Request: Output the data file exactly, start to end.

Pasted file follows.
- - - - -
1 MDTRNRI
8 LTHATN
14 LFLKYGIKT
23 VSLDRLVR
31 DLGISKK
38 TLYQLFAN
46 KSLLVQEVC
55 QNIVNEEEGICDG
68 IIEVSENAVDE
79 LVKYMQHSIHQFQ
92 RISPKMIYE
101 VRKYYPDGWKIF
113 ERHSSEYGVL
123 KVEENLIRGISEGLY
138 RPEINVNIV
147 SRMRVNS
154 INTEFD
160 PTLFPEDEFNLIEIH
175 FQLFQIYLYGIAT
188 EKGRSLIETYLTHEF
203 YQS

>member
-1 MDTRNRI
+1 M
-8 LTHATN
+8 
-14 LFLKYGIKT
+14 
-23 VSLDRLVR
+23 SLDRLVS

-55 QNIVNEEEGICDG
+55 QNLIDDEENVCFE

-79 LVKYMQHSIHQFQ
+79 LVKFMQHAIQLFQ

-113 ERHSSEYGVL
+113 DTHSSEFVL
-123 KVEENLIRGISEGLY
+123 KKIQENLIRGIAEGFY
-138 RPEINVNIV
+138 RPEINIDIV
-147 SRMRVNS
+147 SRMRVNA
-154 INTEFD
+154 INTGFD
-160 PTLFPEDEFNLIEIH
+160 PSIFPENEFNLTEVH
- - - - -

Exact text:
1 MDTRNRI
8 LTHATN
14 LFLKYGIKT
23 VSLDRLVR
31 DLGISKK
38 TLYQLFAN
46 KSLLVQEVC
55 QNIVNEEEGICDG
68 IIEVSENAVDE
79 LVKYMQHSIHQFQ
92 RISPKMIYE
101 VRKYYPDGWKIF
113 ERHSSEYGVL
123 KVEENLIRGISEGLY
138 RPEINVNIV
147 SRMRVNS
154 INTEFD
160 PTLFPEDEFNLIEIH
175 FQLFQIYLYGIAT
188 EKGRSLIETYLTHEF
203 YQS

>member
-1 MDTRNRI
+1 M
-8 LTHATN
+8 
-14 LFLKYGIKT
+14 
-23 VSLDRLVR
+23 SLDRLVS

-55 QNIVNEEEGICDG
+55 QNLIDDEENVCFE

-79 LVKYMQHSIHQFQ
+79 LVKFMQHAIQLFQ

-113 ERHSSEYGVL
+113 DTHSSEFVL
-123 KVEENLIRGISEGLY
+123 KKIQENLIRGIAEGFY
-138 RPEINVNIV
+138 RPEINIDIV
-147 SRMRVNS
+147 SRMRVNA
-154 INTEFD
+154 INTGFD
-160 PTLFPEDEFNLIEIH
+160 PSIFPENEFNLTEVH